• 2. Vision 3. Ownership of the agenda 4. Political Consensus 5. Availability of financial resources 6. Availability of human resources Study / Research ID: ICT_ITES_NAS Title: ICT / ITeS Need Assessment Study Date: November 7, 2005 Authors: Not mentioned Sponsor: Swiss Contact Reported by: AC Nielsen ORG-MARG India Sector / Focus: ICT Adoption. The usage of ICT and ITeS services by some of the SME verticals and its implications. Methodology A two pronged methodology was adopted for the study comprising:  Phase I: Depth Interviews – The qualitative issues were addressed through 5 depth interviews in each of the identified verticals. The qualitative issues were further used in developing questionnaire for the SME survey.  Phase II: SME survey – A detailed SME survey was conducted across identified SME verticals through use of semi-structured questionnaire. The study comprised of 2 major components:  Research & Analysis – carried out by ACNielsen, India  Field Survey – carried out by ACNielsen, Bangladesh The entire study was executed in close interaction with KATALYST and BASIS officials with interaction at various stages such as finalizing discussion guide for DI, questionnaire for SME survey, list of SMEs and suppliers of ICT & ITeS to be contacted for the survey. • Survey was conducted on different SME verticals which include stores (grocery stores, book stores, medicine stores, sweet stores, and clothing stores), wholesalers/ distributors, importers and traders, transporters, diagnostic centers, clinics/chamber of doctors, hotels, restaurants, private schools and colleges. • The questions in the survey included title of the main respondent, location and ownership of the establishment, gender and education of owner, number of employees in the organization, annual turnover, annual sales turnover, revenue growth goals, number of customers and suppliers dealt, etc. Overview • Strengths among suppliers of ICT • The weaknesses faced by the suppliers BD ICT Research Desk Study Report Page 27 of 52 26.aug.07
  • • Key problems faced by suppliers • Recommendations to the ICT sector Study / Research ID: SICT_STGG_ICT_BD_EGOV_S Title: SICT’S Steps towards Good Governance through ICTs: Bangladesh’s E-Governance Strategy Date: May 15, 2006 Authors: SASM Taifur (Project Director, SICT Project) Sponsor: Government of the People’s Republic of Bangladesh Reported by: SICT, Ministry of Planning Sector / Focus: A compilation of roadmaps for policymakers considering e-Government in Bangladesh as a mechanism for reform. Methodology Objective of this report was to offer concrete guidance to government officials and others, presenting a comprehensive index of e-government models and resources for Bangladesh, focused on success stories in Bangladesh and other developing world. This paper presented a compilation of roadmaps for policymakers considering electronic government in Bangladesh as a mechanism for reform. Collected data on all the completed, and ongoing e-Governance Projects coordinated by SICT. Overview This report is arranged as follows: • Chapter 1 defines the e-Government with benefits, drivers and implementation phases • Chapter 2 describes the current status of e-Government in Bangladesh with some notable e-Government initiatives. • Chapter 3 describes the SICT. • Chapter 4 provides the short description of e-Government projects of SICT that have already been completed. • Chapter 5 provides the short description of ongoing e-Government projects of SICT: Introduction; Problems with the existing system; Scope of the project; Ben- efits to citizens; Improved governance. • Chapter 6 describes cost estimation/budgeting e-Government projects of SICT • Chapter 7 describes the five elements of successful e-Government transformation • Chapter 8 gives the short description of the challenges of e-Government projects • Chapter 9 provides the recommendation to overcome from the challenges of e-Government projects • Chapter 10 lays out the proposed strategy for e-Government in Bangladesh taking into consideration the current status and the Key Success Factors that have been identified. BD ICT Research Desk Study Report Page 28 of 52 26.aug.07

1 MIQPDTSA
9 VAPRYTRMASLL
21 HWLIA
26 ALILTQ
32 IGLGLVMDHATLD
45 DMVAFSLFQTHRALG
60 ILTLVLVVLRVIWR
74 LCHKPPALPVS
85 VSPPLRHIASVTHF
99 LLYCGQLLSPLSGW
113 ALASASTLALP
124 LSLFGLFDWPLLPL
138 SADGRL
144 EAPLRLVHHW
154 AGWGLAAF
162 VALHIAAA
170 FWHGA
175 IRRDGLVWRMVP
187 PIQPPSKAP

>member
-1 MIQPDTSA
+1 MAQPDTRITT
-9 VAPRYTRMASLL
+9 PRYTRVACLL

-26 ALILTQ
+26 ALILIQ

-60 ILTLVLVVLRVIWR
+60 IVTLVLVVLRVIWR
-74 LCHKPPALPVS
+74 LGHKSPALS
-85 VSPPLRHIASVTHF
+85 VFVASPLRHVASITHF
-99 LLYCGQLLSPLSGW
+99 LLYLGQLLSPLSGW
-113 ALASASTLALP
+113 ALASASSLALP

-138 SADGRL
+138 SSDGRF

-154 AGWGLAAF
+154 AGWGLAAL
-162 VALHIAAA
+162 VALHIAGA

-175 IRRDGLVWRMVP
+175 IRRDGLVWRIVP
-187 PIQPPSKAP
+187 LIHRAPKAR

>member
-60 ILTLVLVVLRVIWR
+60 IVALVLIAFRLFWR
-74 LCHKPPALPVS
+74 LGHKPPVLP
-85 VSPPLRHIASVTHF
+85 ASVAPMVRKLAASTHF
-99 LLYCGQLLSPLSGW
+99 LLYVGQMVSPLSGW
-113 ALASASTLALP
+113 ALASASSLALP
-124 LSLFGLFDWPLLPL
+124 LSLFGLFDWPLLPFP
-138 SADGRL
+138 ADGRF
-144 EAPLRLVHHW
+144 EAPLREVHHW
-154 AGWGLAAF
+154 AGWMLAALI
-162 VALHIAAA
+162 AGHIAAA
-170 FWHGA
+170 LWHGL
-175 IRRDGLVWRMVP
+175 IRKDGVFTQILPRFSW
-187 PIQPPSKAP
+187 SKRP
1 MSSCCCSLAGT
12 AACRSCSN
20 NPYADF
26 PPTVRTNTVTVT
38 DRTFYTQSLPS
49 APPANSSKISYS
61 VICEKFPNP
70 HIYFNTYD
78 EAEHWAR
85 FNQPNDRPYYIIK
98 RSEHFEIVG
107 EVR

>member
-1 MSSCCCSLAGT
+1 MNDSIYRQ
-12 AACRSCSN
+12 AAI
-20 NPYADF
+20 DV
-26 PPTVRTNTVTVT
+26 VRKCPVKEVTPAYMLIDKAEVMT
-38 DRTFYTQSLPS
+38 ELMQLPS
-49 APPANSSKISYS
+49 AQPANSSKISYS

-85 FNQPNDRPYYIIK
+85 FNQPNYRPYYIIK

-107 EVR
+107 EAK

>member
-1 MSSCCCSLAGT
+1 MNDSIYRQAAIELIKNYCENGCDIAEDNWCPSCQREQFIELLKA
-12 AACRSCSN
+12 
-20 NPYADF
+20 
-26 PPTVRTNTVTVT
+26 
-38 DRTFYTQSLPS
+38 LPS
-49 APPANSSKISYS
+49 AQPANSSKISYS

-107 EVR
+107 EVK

• Study / Research ID: ICT4D_SR_1.0 Title: ICT4D Status Report 1.0 Month: October Year: 2006 Sponsor: Not applicable Reported by: Ananya Raihan & Suporna Roy of D-net Hakikur Rahman of SDNP Bangladesh Munir Hasan & Ragib Hasan of BDOSN & Bangla WikiPedia AHM Bazlur Rahman & Golam Nabi Jewel of BNNRC K.A.M Morshed of UNDP Bangladesh Sector/Focus: ICT Adoption. Localization/open content development, telecentre movement, access/infrastructure, community radio development and e-Governance in the context of Bangladesh. Methodology The methodology of this report followed a series of communication and information exchange with different organizations, desk research along with interviews and field level data collection. As this was a living document and different chapters were contributed by different lead organizations, the methodology has been to facilitate this process and to let these organizations prepare the basic draft, which then again was reviewed by other individuals/organizations. Overview The chapters included: • Access and infrastructure issues: context Bangladesh • Community Access Points or Telecentre Movement in Bangladesh • Community Radio: Ready to Launch in Bangladesh • E-Governance: Bangladesh Perspective • Localization and Open Content Development in Bangladesh Study / Research ID: FR_L_IT Title: Final Report on the Law of Information Technology Date: Jan, 2007 Author: Justice A.T.M. Afzal, Justice A.K.M. Sadeque, Justice Naimuddin Ahmed Sponsor: BASIS Reported by: Bangladesh Law Commission Sector/Focus: ICT Adoption. Legal Issues in ICT BD ICT Research Desk Study Report Page 29 of 52 26.aug.07